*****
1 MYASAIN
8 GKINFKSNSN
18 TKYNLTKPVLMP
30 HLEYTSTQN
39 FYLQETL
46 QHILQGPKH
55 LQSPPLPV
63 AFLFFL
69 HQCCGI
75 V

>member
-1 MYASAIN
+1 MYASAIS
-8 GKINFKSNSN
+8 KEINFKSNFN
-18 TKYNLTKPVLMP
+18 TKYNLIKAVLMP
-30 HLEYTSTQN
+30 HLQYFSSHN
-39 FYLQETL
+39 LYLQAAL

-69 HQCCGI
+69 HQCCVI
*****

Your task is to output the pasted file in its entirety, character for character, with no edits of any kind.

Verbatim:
1 MYASAIN
8 GKINFKSNSN
18 TKYNLTKPVLMP
30 HLEYTSTQN
39 FYLQETL
46 QHILQGPKH
55 LQSPPLPV
63 AFLFFL
69 HQCCGI
75 V

>member
-1 MYASAIN
+1 MYASAIS
-8 GKINFKSNSN
+8 KEINFKSNFN
-18 TKYNLTKPVLMP
+18 TKYNLIKAVLMP
-30 HLEYTSTQN
+30 HLQYFSSHN
-39 FYLQETL
+39 LYLQAAL

-69 HQCCGI
+69 HQCCVI